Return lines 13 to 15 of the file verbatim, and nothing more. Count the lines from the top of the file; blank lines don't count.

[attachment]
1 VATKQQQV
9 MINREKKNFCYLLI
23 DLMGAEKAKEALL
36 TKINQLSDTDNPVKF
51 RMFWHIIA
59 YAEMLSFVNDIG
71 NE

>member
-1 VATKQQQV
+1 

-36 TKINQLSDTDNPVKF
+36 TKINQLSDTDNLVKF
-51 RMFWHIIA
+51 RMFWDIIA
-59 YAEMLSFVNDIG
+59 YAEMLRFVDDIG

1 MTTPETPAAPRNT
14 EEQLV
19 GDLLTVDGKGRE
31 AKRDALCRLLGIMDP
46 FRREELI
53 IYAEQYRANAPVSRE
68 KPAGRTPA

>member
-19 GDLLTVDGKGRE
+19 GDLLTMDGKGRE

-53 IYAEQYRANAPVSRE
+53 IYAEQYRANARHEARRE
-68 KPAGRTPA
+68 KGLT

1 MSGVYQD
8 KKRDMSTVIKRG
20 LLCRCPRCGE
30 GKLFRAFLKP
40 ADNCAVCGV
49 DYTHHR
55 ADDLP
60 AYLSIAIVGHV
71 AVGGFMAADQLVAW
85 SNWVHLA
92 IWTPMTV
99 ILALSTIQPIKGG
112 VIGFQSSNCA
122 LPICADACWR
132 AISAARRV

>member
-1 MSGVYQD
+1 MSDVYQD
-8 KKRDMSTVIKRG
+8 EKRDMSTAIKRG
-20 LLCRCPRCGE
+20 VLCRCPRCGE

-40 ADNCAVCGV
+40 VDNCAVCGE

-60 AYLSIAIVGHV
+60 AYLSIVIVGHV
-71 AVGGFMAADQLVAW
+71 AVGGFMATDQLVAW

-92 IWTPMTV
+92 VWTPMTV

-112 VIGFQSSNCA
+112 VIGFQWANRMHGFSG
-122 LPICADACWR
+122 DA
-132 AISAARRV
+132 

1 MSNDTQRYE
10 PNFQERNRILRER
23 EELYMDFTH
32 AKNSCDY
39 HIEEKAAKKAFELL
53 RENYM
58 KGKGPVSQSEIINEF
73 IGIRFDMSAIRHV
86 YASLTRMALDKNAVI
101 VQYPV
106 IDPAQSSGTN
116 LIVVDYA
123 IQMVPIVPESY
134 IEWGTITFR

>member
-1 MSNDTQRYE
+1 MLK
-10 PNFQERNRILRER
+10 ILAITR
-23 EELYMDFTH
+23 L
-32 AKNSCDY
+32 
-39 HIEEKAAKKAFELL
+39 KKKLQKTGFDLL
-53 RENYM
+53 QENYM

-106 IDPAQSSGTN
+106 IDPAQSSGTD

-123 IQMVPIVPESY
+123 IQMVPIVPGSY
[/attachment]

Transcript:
-51 RMFWHIIA
+51 RMFWDIIA
-59 YAEMLSFVNDIG